CommentaryConnexionOPINION

Connexion: Neighbourhood Self-governance (Continued)

Connexion

By Joachim Ng

The country needs a Neighbourhood Management Act to empower ratepayers. All owners pay a yearly property assessment tax to finance the construction, maintenance and upgrading of public infrastructure within the local authority area — and they are the biggest segment of contributors to a town or city’s income.

The Act should ensure that a high percentage of the income is disbursed to each neighbourhood as a common fund. To oversee its usage, the Act should require the formation of a management committee made up of ratepayer representatives and public servants. Why public servants? It’s because neighbourhood common areas are designated as public property, and this includes roads, sidewalks, drains, playgrounds and greenery.

Here’s where a page from the Strata Management Act 2013 should be incorporated into a Neighbourhood Management Act 2018: the professional management team of a stratified development is based on site. So too, a team of public servants should be seconded to a neighbourhood management office so that they get close to the problems and become more sensitive to service delivery breakdowns. You also get to meet them easily as they’re no longer in far, faraway land. The connection between the public and the public servants is thus re-established.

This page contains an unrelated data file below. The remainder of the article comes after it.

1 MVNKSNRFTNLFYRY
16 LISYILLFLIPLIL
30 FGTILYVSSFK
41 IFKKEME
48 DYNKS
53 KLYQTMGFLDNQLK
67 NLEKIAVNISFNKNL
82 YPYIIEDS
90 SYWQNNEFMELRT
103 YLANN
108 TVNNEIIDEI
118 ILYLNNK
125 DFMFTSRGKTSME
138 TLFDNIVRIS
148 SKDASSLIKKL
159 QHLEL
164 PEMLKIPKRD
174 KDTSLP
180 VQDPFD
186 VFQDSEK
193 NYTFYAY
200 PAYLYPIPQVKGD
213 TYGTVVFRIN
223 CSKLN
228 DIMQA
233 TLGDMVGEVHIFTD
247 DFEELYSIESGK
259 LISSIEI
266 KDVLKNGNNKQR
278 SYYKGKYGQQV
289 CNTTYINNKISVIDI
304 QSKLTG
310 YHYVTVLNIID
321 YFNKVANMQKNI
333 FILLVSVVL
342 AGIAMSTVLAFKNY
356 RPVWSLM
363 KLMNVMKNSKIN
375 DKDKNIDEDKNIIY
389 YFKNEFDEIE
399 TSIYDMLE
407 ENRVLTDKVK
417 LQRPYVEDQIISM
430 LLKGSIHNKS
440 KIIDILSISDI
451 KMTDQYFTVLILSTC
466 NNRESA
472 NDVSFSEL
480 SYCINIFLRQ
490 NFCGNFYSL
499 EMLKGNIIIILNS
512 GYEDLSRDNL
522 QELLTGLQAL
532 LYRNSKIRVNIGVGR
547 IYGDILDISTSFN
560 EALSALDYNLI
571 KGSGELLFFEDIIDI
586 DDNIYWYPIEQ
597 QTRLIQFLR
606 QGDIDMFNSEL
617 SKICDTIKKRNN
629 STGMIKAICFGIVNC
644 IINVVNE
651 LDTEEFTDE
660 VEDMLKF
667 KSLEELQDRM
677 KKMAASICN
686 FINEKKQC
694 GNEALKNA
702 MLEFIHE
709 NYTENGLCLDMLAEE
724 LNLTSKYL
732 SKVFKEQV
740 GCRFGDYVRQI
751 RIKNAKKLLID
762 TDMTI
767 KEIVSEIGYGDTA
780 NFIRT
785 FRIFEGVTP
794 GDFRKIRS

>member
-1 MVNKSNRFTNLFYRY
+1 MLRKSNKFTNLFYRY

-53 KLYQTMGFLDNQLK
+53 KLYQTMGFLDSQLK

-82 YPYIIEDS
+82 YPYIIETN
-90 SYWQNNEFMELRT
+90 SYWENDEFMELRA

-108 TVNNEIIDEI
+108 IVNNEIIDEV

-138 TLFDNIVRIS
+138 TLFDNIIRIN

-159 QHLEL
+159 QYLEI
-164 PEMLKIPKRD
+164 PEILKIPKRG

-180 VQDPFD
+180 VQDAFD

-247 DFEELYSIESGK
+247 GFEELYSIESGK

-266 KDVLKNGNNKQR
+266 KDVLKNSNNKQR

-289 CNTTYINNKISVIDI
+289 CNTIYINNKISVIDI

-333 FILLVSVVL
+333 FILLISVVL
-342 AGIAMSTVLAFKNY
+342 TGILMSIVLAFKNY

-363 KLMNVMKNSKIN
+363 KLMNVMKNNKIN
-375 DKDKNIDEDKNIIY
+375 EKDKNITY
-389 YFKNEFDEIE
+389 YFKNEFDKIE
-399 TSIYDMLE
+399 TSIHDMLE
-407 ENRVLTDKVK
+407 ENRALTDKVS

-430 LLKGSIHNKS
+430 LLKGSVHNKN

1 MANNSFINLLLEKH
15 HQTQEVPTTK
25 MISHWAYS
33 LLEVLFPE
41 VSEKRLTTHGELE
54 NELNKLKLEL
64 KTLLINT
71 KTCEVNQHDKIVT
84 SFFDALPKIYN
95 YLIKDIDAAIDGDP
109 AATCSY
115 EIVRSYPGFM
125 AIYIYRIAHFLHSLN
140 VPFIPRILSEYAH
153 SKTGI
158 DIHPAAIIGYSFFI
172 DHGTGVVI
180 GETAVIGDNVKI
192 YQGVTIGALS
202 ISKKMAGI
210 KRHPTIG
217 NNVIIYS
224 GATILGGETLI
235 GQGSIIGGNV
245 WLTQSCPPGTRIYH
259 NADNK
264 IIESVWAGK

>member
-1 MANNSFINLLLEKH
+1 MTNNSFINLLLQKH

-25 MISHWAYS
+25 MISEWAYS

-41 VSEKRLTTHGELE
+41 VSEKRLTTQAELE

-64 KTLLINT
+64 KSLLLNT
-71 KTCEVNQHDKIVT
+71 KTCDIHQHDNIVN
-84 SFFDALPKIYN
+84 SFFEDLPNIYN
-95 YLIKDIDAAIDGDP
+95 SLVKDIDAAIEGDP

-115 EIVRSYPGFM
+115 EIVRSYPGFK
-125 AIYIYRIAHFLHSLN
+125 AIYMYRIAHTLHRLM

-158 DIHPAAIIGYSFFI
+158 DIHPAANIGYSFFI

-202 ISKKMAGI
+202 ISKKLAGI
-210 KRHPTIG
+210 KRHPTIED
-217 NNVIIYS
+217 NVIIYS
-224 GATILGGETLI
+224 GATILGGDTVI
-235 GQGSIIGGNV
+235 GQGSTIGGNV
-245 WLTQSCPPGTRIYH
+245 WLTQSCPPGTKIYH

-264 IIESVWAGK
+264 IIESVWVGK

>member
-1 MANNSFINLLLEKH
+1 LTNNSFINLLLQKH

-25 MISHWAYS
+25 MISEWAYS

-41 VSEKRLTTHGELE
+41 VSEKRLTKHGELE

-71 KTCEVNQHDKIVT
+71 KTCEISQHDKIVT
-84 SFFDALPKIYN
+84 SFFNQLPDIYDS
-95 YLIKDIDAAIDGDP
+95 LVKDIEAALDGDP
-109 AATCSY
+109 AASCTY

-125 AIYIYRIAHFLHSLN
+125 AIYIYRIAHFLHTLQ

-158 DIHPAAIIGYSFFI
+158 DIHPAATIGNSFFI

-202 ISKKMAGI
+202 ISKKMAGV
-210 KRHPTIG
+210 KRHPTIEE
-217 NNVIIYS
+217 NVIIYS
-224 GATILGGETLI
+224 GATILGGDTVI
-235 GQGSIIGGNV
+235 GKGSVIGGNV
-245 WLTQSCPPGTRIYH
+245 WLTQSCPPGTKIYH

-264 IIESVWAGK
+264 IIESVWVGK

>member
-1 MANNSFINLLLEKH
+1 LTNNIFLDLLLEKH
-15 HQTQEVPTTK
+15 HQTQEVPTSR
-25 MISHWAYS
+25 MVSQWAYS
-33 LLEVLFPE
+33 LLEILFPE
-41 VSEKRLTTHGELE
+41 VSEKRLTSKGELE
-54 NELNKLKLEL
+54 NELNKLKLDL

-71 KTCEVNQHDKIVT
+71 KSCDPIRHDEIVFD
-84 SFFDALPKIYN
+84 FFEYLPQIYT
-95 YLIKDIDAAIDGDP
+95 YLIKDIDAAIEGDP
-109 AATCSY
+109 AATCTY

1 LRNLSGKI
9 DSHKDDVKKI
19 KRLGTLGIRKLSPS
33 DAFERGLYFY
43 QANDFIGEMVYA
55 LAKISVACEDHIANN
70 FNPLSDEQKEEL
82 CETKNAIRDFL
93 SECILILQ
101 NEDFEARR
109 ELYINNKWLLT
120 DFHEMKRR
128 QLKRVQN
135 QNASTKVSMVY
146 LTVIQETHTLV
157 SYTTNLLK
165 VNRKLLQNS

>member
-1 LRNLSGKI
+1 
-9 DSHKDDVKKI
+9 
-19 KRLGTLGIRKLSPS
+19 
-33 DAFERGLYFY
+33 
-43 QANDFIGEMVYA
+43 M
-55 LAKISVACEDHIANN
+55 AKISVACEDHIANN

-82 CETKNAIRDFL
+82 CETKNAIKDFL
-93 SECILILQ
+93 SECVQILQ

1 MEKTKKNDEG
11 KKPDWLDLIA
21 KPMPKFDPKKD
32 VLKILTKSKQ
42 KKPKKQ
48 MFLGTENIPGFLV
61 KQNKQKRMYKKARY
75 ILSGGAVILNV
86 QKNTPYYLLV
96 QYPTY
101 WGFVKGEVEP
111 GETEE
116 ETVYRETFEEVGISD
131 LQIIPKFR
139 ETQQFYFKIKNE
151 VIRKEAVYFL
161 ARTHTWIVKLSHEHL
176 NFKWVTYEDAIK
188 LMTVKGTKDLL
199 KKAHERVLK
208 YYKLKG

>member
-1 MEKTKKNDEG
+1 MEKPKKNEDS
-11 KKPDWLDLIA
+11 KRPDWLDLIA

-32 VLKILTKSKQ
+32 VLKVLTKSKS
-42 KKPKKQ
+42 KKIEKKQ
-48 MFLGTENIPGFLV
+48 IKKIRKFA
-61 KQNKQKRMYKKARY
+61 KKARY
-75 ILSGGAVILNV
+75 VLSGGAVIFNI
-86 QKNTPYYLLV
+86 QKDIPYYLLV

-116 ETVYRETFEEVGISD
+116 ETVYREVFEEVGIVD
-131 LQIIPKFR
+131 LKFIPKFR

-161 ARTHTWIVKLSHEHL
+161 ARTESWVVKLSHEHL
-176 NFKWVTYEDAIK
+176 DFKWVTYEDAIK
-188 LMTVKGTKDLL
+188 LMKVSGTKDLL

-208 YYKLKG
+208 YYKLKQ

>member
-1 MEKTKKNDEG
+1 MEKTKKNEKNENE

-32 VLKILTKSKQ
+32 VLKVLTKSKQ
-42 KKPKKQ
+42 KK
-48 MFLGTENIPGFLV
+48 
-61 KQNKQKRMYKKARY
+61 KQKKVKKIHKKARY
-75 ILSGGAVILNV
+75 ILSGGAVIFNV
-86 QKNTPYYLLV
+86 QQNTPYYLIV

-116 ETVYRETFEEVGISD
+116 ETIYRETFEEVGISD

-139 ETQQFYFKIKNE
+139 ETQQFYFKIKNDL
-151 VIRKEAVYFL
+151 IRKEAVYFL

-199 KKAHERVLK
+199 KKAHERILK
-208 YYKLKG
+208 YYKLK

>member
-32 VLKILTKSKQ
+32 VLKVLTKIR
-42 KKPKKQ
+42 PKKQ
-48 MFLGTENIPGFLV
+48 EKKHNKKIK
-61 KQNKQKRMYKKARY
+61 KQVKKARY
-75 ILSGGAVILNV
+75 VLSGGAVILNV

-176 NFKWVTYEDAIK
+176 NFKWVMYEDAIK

Self-governing neighbourhoods will get better work done as service contractors find themselves under close daily scrutiny. While the contractors have to be selected from a list provided by the local authority, the neighbourhood management committee should be authorised to sign the contract of service with power of termination or non-renewal on grounds of under-performance. Have you not seen road sweepers clearing rubbish into the drains, and months-old potholes ready to swallow your tyres like black holes in space? Politicians, of course, should not be involved in neighbourhood governance, as they will inject a combative element into the down-to-earth business of clearing rubbish and keeping the roads free of potholes.

You may say: “The neighbourhood isn’t that important as my focus is on the family.” However, worldwide scientific research has produced consistent evidence that the environment influences behaviour: if your children grow up in a neighbourhood where the people are habitually littering, their brains will interpret such behaviour as normal and worthy of following. Hence, it is in your family’s interest to participate in neighbourhood governance.

To be continued next issue

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Joachim Ng

A veteran interfaith researcher and science enthusiast, Joachim Ng has acquired more than 45 years of research experience in studying the world's scriptures and harmonising them with latest scholarly findings in many disciplines especially science and spirituality. In the 1980s, he penned a weekly interfaith column that won him a Promotion of Unity award from the Malaysian Press Institute. In addition to five earlier books, he has delivered papers at international conferences held in New York, Los Angeles, Seoul, Bangkok, Jakarta, Kuala Lumpur and Assisi near Rome. A Master's degree holder from the University of Hull, UK, he is a former chairman of the Interfaith Spiritual Fellowship and the recipient of an Ambassador for Peace award conferred by the Universal Peace Federation.

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